Business groups sue Homeland Security for ‘unlawful’ suspension of worker visas

Several of the largest business advocacy groups in the U.S. have filed a joint lawsuit to stop the federal government from moving forward with new restrictive measures that are handicapping companies’ ability to meet workforce needs through “lawful immigration.”

The U.S. Chamber of Commerce, the National Association of Manufacturers, the National Retail Federation, Technology Network and others filed the complaint in response to a proclamation issued June 22 by the White House, “purportedly” in response to the COVID-19 pandemic and to free up jobs for Americans, the complaint states. 

The action could result in as many as 500,000 people – many among the” best and brightest” – being banned from coming to the U.S. this year, the complaint states.   

Top professionals not welcome

Named as defendants are the departments of Homeland Security and State, and their respective heads, Acting Secretary Chad Wolf and Secretary of State Michael Pompeo in their official capacity.

“Our lawsuit seeks to overturn these sweeping and unlawful immigration restrictions that are an unequivocal ‘not welcome’ sign to the engineers, executives, IT experts, doctors, nurses and other critical workers who help drive the American economy,” U.S. Chamber CEO Thomas  Donohue said in a statement after the lawsuit was filed. “Left in place, these restrictions will push investment abroad, inhibit economic growth and reduce job creation.”

It’s also unrealistic to expect companies to immediately alter their domestic operations to find half a million replacements for these valuable workers, states the complaint that was filed in federal court in San Francisco July 21.

Overstepping executive boundaries 

In issuing the proclamation, the Trump administration unlawfully exceeded the “statutory and constitutional authority of the Executive,” the lawsuit states. 

These restrictions “are far outside the bounds of the law and would deal a severe blow to our industry,” Linda Kelly, senior vice president and general counsel for the National Association of Manufacturers (NAM) said in a statement after the lawsuit was filed. 

“We cannot let this stand. These overreaching, unlawful restrictions don’t just limit visas, they will restrain our economic recovery at a time when the very future of our country hangs in the balance,” Kelly said.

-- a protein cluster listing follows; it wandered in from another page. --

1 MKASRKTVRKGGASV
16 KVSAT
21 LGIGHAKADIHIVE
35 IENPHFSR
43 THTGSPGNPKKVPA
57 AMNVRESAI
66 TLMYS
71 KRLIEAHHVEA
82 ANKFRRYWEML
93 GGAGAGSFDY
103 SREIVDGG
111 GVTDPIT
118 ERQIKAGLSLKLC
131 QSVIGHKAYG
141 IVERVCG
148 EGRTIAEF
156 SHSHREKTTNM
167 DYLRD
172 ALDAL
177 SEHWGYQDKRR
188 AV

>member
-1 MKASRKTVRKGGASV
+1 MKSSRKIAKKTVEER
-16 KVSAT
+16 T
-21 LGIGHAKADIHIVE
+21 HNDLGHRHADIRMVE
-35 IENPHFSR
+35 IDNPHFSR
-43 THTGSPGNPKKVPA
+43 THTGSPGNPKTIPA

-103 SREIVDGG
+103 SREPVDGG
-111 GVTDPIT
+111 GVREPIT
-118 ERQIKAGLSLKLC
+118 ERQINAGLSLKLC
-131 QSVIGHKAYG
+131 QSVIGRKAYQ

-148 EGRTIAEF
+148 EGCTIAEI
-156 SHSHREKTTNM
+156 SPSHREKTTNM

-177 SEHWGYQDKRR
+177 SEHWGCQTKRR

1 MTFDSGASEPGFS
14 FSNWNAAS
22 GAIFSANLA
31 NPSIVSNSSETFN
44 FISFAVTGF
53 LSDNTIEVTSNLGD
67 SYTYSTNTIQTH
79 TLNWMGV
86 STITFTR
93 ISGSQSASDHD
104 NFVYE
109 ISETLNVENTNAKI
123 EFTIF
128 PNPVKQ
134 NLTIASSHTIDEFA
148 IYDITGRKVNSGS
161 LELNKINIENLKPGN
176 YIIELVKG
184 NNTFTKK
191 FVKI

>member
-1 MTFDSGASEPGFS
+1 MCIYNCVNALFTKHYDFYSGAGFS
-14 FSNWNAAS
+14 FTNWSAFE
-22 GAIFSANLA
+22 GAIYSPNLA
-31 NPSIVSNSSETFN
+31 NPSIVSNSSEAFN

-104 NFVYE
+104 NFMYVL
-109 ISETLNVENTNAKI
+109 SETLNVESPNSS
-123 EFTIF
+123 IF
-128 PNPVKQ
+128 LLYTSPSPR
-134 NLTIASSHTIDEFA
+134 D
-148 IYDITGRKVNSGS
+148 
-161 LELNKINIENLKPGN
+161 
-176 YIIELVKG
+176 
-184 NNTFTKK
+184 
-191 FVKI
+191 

Industry should be focused on recovery and not on visa restrictions that “will hand other countries a competitive advantage because they will drive talented individuals away from the United States,” she said. 

Most restrictive immigration policies in “nearly a century” 

Chamber CEO Donohue echoed those concerns in an opinion piece he wrote for the New York Times explaining why it was necessary to file a lawsuit.

Donohue stated that American innovation is threatened by the worker visa policy and other recent restrictive policies. Among those is the administration’s efforts to cancel the Deferred Action for Childhood Arrivals program, or DACA, right after the program was upheld by the Supreme Court on June 18. 

He also cited the White House’s recent failed effort to ban international students from attending American colleges and universities that hold classes virtually in the fall.

“Taken together, these are the most restrictionist immigration policies in nearly a century. This is a fundamental mistake at a time when our nation’s economy is already suffering,” Donohue said.

Skilled workers, researchers, scholars among those banned

Among the visas suspended are H-1B visas for skilled workers that are relied on by the technology industry; H-4 visas for spouses; H-2B visas for seasonal workers; J-1 visas for researchers, scholars and au pairs; and L-1 visas for executives who transfer to the U.S. after working for the same employer abroad.

“This proclamation is meant to protect American jobs but instead it threatens the millions of rank-and-file workers whose jobs rely on experts coming up with the latest technology to keep retail moving forward,” Stephanie Martz, National Retail Foundation chief administrative officer and general counsel, said in a statement.

Groups that filed lawsuit represent millions of businesses, consumers

Among the organizations that filed the complaint:

U.S. Chamber of Commerce is the world’s largest business federation representing more than 3 million companies and professional organizations of every size, in every industry sector, and from every region of the U.S.  

National Association of Manufacturers is the largest manufacturing association in the U.S., representing small and large manufacturers in every industrial sector and in all 50 states. 

National Retail Federation is the world’s largest retail trade association, representing discount and department stores, home goods and specialty stores, Main Street merchants, grocers, wholesalers, chain restaurants, and internet retailers from the U.S. and more than 45 countries. 

Technology Network is the national, bipartisan network of technology CEOs and senior executives that advocate for the growth of the innovation economy at the federal and all 50 states. TechNet’s represents over three million employees and their customers in the fields of information technology, e-commerce, the sharing and gig economies, advanced energy, cybersecurity, venture capital, and finance. Intrax, Inc. is a cultural exchange company that operates multiple Department of State-designated exchange programs that bring participants to the U.S. on J-1 visas for individuals approved to participate in work-and study-based exchange visitor programs.

Victoria Harker

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